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I’m a wannabe video game designer. From time to time I come up with ideas that are on the brink of plausibility. I’ve decided write one of my ideas up in the hope that a fellow noder is actually a real games designer, and might actually make this game. In return I would promise to buy it when it’s on sale in my local Electronics Boutique.

I got my inspiration from reading a story about Elvis. Apparently whenever he saw a show that annoyed him, he would shoot at his TV with his Magnum handgun. In this way Elvis wasted tens of televisions. I’m sure he got a lot of satisfaction from this… now that I have digital cable I often want to do it myself! I would like to re-create the delights of shooting at TVs but without the danger of imploding cathode ray tubes and firearms.

The objective of the game is simple… merely shoot people you don’t like on TV. The player(s) each have a light gun. This can be pointed at the TV, in the same way you might do if you were playing House of the Dead. The light gun is connected to some kind of console. This machine works out if the shot was on-target and assigns a “kill” to the player.

In this open-ended game, the player can shoot at whomever he or she wants. As a result of a well-aimed burst of shots, the user will be rewarded with an amusing blood-splatter effect. Also, the game would keep track of a head-count, effectively the number of celebrities that each player has virtually maimed.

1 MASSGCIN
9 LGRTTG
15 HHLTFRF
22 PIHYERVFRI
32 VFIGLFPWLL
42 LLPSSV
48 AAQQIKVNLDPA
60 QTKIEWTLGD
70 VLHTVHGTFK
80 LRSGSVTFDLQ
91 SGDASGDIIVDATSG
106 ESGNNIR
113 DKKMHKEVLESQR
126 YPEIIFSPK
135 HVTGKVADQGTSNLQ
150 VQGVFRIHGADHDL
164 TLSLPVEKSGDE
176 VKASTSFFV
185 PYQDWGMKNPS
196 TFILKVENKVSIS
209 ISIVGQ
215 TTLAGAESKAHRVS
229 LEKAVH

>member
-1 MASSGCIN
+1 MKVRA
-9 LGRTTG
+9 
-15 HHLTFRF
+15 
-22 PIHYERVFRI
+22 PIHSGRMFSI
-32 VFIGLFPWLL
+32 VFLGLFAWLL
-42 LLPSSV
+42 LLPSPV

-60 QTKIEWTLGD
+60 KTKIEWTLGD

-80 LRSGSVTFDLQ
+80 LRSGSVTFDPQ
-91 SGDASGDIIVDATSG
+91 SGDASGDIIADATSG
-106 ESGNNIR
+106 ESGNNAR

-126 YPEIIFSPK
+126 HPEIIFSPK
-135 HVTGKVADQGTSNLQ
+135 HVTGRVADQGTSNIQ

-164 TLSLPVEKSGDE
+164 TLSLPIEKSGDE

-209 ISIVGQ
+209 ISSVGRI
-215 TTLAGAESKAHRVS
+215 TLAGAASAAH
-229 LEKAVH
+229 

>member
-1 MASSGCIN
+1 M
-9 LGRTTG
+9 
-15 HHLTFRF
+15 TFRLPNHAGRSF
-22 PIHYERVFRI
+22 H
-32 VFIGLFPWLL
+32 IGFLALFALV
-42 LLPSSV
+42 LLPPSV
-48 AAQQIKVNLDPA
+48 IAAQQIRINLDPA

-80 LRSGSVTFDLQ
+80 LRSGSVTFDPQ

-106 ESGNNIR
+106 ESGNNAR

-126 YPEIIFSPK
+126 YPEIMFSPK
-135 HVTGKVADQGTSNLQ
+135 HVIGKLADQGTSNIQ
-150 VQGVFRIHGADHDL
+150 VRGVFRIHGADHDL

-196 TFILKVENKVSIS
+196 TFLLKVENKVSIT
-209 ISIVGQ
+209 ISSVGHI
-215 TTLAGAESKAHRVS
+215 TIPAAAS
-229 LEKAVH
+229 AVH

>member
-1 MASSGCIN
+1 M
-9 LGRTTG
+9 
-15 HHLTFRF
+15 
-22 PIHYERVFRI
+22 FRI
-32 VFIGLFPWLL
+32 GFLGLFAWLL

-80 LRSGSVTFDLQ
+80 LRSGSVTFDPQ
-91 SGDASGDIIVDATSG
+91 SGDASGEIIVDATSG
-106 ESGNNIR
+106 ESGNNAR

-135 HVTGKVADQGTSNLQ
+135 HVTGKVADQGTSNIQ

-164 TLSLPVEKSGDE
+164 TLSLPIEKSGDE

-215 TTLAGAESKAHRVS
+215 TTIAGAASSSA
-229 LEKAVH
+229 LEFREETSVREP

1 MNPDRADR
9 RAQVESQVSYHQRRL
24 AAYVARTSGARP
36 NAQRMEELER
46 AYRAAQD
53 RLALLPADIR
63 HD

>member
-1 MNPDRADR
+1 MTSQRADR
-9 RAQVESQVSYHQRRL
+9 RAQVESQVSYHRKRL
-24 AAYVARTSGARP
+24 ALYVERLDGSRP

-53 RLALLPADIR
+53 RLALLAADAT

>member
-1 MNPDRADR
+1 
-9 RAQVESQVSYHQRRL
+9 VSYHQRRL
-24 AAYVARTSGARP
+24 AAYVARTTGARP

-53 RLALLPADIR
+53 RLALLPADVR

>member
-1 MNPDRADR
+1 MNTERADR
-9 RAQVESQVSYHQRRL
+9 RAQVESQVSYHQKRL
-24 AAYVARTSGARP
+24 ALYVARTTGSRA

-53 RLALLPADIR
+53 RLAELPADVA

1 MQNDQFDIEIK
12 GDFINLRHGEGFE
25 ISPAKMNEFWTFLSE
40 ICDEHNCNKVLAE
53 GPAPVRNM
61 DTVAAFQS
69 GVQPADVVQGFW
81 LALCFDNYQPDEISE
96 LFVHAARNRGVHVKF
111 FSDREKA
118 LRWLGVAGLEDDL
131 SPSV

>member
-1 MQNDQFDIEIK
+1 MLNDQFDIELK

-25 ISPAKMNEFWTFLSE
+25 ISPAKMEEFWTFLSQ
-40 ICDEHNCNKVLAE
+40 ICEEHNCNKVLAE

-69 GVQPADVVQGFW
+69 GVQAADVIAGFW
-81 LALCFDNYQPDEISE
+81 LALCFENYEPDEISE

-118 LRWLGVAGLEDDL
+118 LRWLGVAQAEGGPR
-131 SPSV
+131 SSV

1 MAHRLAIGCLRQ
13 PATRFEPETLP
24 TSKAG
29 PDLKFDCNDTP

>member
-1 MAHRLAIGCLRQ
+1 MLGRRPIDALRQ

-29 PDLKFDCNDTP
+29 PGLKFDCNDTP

I would like each console to be somehow linked into a central database. From this it would be possible to work out which celebrities or TV commercials are being shot at the most. In this way, the gaming public could send a signal to the TV and advertising executives to get off their butts and make better television.

I suppose you could also link this kind of game into a TiVo type video recorder. Shooting at something – particularly commercials gives the user a more satisfying way to register their distaste.

There are three absurdly big challenges that would need to be overcome before a game like this could ever be made:

  • Concerned parents might fear that this game might inspire another Columbine style high-school massacre.
  • The technology to recognise human body shapes on a TV screen in real-time is still outside the capability of today’s game consoles.
  • TV and advertising executives would probably be upset that their “masterpieces” were being shot at.

    I think the chances of anybody making a game like this within the next five years are very slim – still I shall live in hope.

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